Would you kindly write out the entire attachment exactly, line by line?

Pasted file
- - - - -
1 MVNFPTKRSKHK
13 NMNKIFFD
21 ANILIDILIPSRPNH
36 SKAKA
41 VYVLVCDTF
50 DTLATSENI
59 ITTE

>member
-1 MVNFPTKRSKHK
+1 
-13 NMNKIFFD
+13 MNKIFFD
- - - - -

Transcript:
1 MVNFPTKRSKHK
13 NMNKIFFD
21 ANILIDILIPSRPNH
36 SKAKA
41 VYVLVCDTF
50 DTLATSENI
59 ITTE

>member
-1 MVNFPTKRSKHK
+1 
-13 NMNKIFFD
+13 MNKIFFD